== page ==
How pregnancy made me a better person

“God damn she looks fat.” “Why are you letting your f-ing child scream in the middle of Target.” “She’s a terrible friend she never calls me.” “This party isn’t good enough.”

Pregnancy does a lot of funny things to a woman. She might go batshit and be crying one minute and raging the next about how the dogs never have any water in their bowl. Or maybe she just vomits multiple times a day for days on end. Yeah, just. Or maybe she’s one of those lucky b’s that breezes right through pregnancy with that glow everyone talks about (and secretly envies).  The funniest thing that pregnancy does is allow for a lot of introspection.

About four months into pregnancy, basically when the morning sickness began to recede, I saw myself with new eyes. It was not just about coming to accept and appreciate my new body that was rapidly dividing cells into fingers and toes. It was also about realizing what a judgmental person I often was. This came as a bit of a shock to me. I had always considered myself a nice person. But here I was, hearing mean-girl-style thoughts cross my brain waves that were unsolicited, and I realized that I wasn’t as kind as I wrote myself off to be. How disappointing. It was time to start mentally changing, since the physical part was already underway.

As my belly grew, so did my newfound softness of heart. I softened around many topics, but none so much as my attitude towards others. Especially women, it seemed. I judged less and cared more. Instead of judging that curvy girl running, I silently cheered her on. Instead of rolling my eyes at the mom with the out of control two year old, I prayed that wouldn’t be my baby one day and empathized with her. Instead of shutting out my friend that never called, I started calling her. Instead of being ungrateful that not enough was done to celebrate, I appreciated that people even cared that much about me in the first place.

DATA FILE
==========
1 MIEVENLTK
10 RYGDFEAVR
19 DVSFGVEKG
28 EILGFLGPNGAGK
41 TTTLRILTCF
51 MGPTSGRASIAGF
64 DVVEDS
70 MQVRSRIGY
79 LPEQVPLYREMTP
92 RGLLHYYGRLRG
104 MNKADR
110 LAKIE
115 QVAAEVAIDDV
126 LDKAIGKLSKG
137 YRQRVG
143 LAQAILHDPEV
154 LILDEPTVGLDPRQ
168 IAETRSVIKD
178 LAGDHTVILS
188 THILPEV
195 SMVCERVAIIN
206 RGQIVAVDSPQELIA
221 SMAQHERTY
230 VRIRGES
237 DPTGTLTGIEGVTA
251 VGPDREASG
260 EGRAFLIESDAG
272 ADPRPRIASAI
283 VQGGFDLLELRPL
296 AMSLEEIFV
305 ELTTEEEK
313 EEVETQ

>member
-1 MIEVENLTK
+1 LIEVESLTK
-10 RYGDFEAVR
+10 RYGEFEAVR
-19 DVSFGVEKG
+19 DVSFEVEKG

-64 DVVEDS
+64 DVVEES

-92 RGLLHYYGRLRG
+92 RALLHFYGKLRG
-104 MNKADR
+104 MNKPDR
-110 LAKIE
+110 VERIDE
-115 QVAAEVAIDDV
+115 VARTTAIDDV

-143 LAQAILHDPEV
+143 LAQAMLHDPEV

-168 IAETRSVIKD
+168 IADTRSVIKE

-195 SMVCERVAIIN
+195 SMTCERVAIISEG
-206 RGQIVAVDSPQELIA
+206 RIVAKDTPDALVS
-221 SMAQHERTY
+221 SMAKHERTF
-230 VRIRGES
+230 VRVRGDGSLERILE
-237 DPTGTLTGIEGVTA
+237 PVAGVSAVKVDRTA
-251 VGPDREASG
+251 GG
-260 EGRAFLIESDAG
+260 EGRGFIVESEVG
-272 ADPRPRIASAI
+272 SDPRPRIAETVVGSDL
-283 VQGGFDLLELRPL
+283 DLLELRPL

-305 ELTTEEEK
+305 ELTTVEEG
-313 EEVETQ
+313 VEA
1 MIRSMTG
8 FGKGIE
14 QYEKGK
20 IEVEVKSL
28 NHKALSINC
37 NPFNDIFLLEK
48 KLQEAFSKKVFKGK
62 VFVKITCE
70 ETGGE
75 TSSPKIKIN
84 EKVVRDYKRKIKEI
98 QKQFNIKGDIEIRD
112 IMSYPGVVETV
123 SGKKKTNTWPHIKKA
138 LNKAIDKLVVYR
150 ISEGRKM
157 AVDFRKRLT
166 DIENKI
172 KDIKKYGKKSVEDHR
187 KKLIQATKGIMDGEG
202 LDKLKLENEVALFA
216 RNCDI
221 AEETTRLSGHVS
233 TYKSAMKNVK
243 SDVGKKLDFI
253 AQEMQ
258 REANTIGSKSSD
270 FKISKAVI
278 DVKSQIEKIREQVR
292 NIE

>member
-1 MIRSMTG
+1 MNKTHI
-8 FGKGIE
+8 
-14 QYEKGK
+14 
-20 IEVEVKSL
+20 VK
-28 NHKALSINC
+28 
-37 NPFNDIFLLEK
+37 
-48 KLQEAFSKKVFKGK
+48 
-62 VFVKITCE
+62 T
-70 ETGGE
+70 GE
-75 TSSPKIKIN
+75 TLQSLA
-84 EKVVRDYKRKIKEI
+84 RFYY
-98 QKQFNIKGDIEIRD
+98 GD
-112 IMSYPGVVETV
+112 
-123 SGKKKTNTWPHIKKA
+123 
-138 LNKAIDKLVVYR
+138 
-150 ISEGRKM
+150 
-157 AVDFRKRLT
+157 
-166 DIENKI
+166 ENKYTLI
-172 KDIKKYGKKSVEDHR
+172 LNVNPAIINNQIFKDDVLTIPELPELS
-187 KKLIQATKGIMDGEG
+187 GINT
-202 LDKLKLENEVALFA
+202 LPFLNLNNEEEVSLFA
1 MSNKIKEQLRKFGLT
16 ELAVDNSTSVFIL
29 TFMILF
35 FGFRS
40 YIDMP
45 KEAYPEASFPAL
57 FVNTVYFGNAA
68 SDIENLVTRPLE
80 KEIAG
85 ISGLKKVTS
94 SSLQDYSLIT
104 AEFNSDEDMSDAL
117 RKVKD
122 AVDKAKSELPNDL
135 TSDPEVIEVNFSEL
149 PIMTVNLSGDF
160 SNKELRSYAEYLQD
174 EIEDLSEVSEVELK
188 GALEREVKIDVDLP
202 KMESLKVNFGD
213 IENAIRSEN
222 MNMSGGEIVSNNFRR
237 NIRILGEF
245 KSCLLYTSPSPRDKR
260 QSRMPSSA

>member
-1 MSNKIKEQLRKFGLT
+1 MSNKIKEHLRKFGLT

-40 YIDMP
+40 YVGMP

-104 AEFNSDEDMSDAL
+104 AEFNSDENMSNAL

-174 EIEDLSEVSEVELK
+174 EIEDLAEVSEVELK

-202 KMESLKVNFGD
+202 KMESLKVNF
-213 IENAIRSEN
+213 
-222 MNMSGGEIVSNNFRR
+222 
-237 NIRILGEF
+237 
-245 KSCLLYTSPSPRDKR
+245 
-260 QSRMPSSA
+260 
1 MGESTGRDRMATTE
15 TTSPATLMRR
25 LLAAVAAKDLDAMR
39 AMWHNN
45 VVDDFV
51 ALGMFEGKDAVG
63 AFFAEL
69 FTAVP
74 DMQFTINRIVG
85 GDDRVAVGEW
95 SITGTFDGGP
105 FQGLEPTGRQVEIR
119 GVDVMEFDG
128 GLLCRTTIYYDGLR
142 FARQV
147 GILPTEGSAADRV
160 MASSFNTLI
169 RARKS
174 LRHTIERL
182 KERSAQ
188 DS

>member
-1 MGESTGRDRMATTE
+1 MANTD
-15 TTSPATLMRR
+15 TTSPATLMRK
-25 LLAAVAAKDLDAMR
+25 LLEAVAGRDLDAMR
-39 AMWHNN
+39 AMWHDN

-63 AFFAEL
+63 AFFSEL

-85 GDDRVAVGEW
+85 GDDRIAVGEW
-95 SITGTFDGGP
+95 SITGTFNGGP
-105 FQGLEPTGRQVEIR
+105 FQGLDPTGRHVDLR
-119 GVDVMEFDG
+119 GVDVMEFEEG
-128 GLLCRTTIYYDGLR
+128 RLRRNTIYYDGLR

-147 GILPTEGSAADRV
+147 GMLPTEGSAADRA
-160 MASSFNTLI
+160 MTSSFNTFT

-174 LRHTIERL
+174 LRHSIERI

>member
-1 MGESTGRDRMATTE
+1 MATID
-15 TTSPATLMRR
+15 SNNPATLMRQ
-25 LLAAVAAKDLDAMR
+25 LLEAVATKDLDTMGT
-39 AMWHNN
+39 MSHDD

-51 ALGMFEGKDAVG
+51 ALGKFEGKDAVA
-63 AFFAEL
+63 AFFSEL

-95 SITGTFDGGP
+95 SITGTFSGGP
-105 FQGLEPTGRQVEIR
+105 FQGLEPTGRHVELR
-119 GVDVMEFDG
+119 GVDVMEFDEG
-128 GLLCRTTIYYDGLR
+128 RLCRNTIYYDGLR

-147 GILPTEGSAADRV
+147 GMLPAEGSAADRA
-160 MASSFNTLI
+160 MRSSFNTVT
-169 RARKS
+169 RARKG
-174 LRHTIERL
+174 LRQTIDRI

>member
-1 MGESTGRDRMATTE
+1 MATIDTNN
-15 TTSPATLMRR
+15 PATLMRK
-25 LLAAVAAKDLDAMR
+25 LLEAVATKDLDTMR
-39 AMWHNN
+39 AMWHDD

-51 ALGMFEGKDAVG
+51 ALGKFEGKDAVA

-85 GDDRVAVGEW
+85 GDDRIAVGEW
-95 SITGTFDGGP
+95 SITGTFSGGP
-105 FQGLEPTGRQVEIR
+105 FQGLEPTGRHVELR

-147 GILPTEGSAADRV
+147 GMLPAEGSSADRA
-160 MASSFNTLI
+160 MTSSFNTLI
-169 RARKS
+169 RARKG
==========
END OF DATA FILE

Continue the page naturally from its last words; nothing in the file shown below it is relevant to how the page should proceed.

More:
Unfortunately, being a little softer means that you also are a little a lot more susceptible to getting your feelings hurt. Instead of firing back angrily, I found myself, to my surprise, reflecting on the words said about me to make sure they weren’t true. When I found them false, as I usually did, I felt pity for the angry heart that the words came from, instead of letting those words define me.

Pregnancy did a lot of things and caused a lot of changes, but I am so grateful that it did. I like the person I have become: a softer, kinder, gentler soul. Not that I don’t still have a lot of ass-kicking vibes. They’re just redirected a lot more productively now.



About the author

Not too long ago Ainsley became a mother, fulfilling her unrealized calling. After experiencing intense physical and emotional challenges during pregnancy and facing motherhood with zero sense of reality, she found her calling in helping other women. She left her career to raise her son and committed herself to letting other women know they aren’t alone in their experiences. She aims to give women a realistic voice and view of pregnancy and motherhood, while creating a community of support around them and celebrate each unique motherhood experience. She started her own blog and eventually co-created The Luna Mom.


Follow her on Instagram, Facebook, and Twitter: @themilkleech

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